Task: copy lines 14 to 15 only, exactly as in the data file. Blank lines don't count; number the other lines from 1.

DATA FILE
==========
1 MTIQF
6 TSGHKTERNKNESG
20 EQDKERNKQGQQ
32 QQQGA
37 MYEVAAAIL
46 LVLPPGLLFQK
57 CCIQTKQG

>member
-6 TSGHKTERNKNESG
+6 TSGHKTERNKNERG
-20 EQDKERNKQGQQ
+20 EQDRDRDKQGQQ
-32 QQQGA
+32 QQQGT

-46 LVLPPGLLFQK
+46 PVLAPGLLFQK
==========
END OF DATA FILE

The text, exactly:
+32 QQQGT

-46 LVLPPGLLFQK